Saturday March 22 2014

Haunted by patriots

By Jan Ajwang

It is a busy Saturday! One of those days that Wales has been waiting for. It is Scotland versus Wales in the Six Nations Rugby tournament at the Cardiff Millennium Stadium. The crowds are growing and the hawkers stands are full of sports merchandise, like hats, scarfs, mascots, flags, among others.

National pride was in the air, reminding one of that said law in patriotism that would help me to love Uganda. For all the love I already have for my country), there was no escaping all things patriotic today.

While I shook my head at the thought, a woman passed by me dragging a suitcase painted with the colours of the Union Jack, Wales’s supporters were all dressed in Red and the whole of Cardiff’s pulse was beating Rugby. Then there was a Scottish invasion. It was barely 10am and the streets were bursting with visitors from Scotland or Scotland fans for that matter.

The colours of their national flag, blue and white painted on their faces, some wore clothes to show tattoos of their country maps.
Many men donned their national dress, the kilt and if I didn’t know better I would have asked why they wore skirts!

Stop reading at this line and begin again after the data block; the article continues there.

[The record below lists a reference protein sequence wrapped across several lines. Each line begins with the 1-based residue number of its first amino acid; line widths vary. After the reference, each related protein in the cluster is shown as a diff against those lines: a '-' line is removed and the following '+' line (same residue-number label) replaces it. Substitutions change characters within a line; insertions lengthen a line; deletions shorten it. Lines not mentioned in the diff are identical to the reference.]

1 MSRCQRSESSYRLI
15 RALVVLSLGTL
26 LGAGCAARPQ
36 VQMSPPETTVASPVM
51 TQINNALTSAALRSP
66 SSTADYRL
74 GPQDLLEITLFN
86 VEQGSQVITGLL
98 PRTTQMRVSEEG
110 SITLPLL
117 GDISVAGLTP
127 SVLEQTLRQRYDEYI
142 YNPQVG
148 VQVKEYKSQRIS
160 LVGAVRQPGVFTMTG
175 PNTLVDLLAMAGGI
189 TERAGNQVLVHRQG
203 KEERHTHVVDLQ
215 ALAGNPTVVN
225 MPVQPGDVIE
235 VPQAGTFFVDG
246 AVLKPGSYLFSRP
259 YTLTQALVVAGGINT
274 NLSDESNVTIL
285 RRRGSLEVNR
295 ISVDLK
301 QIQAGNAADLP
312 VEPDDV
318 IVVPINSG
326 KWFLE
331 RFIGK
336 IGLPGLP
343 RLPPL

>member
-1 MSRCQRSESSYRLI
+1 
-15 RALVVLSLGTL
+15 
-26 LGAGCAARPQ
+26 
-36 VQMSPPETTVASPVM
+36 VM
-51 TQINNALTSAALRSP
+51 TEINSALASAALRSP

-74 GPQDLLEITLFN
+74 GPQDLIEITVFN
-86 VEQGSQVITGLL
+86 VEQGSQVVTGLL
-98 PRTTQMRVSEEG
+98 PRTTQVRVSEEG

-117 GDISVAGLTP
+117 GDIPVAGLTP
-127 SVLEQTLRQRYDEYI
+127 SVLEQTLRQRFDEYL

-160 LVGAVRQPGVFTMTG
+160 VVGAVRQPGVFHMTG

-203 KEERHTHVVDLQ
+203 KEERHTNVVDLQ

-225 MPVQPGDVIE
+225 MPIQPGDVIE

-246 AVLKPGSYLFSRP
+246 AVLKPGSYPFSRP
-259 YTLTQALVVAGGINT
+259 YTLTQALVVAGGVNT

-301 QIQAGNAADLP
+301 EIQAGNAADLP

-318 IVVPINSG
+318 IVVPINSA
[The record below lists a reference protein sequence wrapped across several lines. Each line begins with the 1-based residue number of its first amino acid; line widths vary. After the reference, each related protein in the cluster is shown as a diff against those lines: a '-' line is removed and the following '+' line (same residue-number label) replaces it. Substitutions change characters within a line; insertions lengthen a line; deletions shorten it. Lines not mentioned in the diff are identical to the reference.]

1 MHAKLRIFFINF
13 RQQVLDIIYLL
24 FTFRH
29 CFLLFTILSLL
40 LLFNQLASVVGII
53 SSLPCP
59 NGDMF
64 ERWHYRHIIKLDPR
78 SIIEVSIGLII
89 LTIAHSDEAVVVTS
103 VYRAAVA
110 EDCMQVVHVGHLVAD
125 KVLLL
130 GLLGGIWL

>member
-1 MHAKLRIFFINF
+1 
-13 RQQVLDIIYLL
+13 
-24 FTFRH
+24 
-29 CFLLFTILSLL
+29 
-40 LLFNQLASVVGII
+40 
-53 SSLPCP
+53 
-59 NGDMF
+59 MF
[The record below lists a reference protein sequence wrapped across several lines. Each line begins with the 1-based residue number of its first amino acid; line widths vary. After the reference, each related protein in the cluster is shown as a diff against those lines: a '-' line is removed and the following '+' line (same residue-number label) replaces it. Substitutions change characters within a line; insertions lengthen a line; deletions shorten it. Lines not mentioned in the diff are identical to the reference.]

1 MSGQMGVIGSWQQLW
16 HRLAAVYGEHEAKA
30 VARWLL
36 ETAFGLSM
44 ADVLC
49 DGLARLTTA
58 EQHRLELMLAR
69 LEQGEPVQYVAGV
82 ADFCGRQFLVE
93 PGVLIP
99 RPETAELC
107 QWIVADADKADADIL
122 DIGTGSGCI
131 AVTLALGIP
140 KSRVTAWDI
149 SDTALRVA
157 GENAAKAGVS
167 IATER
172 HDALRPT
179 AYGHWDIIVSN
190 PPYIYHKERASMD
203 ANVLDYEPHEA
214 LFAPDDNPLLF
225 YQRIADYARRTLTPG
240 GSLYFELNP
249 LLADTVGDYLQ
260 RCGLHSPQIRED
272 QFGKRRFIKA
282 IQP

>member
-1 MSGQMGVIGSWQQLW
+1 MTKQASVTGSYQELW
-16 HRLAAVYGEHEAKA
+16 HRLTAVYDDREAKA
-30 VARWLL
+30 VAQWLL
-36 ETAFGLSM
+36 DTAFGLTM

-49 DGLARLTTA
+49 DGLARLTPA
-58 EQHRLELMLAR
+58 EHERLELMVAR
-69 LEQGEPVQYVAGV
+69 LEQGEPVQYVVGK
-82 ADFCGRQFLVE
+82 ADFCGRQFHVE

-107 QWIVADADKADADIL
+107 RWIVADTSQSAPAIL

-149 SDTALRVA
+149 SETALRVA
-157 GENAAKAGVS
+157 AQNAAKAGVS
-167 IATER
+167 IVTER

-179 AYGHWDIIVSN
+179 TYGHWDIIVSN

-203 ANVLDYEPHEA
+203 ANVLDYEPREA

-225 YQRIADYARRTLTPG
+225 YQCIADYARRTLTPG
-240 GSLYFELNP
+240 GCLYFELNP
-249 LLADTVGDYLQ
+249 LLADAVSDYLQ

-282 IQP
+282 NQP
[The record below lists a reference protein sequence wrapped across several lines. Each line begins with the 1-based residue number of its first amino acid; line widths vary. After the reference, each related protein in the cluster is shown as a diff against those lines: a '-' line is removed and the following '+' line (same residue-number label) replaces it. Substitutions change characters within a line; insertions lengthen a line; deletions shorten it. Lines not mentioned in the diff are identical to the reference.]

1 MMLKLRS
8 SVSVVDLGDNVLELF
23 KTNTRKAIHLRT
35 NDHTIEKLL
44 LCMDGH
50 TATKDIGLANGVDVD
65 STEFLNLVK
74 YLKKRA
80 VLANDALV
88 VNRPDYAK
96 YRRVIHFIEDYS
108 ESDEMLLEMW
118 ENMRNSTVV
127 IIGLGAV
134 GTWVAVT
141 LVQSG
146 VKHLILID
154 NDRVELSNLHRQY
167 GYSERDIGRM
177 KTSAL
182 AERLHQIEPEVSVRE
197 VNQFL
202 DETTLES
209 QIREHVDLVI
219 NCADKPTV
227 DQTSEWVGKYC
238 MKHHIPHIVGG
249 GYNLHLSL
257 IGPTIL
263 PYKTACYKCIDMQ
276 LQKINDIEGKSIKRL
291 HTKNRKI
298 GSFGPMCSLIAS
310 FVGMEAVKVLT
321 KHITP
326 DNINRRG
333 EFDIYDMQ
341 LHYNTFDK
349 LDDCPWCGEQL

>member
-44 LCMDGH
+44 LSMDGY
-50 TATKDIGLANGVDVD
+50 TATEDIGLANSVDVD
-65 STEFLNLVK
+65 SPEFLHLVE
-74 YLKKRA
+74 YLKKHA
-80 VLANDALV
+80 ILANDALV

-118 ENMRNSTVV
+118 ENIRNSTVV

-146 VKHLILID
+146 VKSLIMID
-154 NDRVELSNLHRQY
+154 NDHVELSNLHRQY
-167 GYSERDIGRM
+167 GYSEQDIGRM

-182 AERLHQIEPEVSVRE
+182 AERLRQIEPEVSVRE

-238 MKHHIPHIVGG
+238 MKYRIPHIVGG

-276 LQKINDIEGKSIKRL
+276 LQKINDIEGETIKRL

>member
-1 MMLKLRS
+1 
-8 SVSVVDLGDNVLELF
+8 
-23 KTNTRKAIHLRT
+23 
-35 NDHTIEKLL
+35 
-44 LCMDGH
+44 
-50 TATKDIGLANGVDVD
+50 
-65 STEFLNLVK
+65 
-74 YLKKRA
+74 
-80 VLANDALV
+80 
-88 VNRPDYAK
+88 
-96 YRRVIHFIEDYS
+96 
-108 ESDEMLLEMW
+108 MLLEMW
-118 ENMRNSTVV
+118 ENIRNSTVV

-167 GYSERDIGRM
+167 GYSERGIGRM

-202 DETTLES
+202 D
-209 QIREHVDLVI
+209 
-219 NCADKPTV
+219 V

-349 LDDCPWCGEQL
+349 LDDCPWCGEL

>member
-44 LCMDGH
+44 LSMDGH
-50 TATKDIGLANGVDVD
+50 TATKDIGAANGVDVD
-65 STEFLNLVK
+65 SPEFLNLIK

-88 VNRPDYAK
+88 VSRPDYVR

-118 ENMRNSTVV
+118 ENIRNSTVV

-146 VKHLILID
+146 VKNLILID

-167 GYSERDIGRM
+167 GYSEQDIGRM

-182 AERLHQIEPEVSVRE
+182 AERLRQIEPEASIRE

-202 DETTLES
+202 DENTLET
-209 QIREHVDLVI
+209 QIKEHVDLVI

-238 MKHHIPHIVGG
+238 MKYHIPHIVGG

This did not seem out of the ordinary for fans, but then they also came with their musical instruments, fans from other nations did not have in previous games. So in one corner, or another of the streets one could hear the tunes from the bag pipes, chants, songs including the national anthem.
The town was held ransom, with their patriotism ahead of the games. I only wondered what it would be like after the games. Well, to spare you the details, the games ended with Wales 51 and Scotland 3.

One would have expected a sombre mood from the guests, it was not the case.The party continued into the night. At different times at least three people who had not watched the match, had already concluded that from what they had seen in the city, the Scots had taken the day.

This was a sporting event, that probably brought out the best out of a country’s citizens this year. It seemed like the country had created the ‘enabling environment’ for love to blossom freely! One day if I ever settle for a tattoo of the Uganda flag on my arm, I doubt that I will have a law to thank.